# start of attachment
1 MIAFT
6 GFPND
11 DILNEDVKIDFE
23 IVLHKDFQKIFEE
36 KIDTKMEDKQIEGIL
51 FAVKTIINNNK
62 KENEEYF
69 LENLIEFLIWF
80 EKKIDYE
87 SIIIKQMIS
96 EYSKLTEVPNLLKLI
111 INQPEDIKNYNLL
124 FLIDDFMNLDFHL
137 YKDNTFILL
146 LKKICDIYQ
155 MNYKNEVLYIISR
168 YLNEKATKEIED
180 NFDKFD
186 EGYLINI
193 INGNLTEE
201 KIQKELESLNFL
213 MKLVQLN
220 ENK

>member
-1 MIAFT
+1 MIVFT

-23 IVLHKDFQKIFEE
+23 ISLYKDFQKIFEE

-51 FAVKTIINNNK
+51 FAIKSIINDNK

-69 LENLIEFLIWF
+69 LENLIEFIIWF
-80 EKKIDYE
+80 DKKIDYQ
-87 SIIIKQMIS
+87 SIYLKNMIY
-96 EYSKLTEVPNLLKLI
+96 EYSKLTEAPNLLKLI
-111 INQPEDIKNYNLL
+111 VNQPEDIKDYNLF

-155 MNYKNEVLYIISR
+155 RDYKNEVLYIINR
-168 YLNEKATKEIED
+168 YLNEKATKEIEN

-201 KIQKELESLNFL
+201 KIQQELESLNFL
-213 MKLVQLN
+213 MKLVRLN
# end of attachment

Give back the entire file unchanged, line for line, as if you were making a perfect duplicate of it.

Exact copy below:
1 MIAFT
6 GFPND
11 DILNEDVKIDFE
23 IVLHKDFQKIFEE
36 KIDTKMEDKQIEGIL
51 FAVKTIINNNK
62 KENEEYF
69 LENLIEFLIWF
80 EKKIDYE
87 SIIIKQMIS
96 EYSKLTEVPNLLKLI
111 INQPEDIKNYNLL
124 FLIDDFMNLDFHL
137 YKDNTFILL
146 LKKICDIYQ
155 MNYKNEVLYIISR
168 YLNEKATKEIED
180 NFDKFD
186 EGYLINI
193 INGNLTEE
201 KIQKELESLNFL
213 MKLVQLN
220 ENK

>member
-1 MIAFT
+1 MIVFT

-23 IVLHKDFQKIFEE
+23 ISLYKDFQKIFEE

-51 FAVKTIINNNK
+51 FAIKSIINDNK

-69 LENLIEFLIWF
+69 LENLIEFIIWF
-80 EKKIDYE
+80 DKKIDYQ
-87 SIIIKQMIS
+87 SIYLKNMIY
-96 EYSKLTEVPNLLKLI
+96 EYSKLTEAPNLLKLI
-111 INQPEDIKNYNLL
+111 VNQPEDIKDYNLF

-155 MNYKNEVLYIISR
+155 RDYKNEVLYIINR
-168 YLNEKATKEIED
+168 YLNEKATKEIEN

-201 KIQKELESLNFL
+201 KIQQELESLNFL
-213 MKLVQLN
+213 MKLVRLN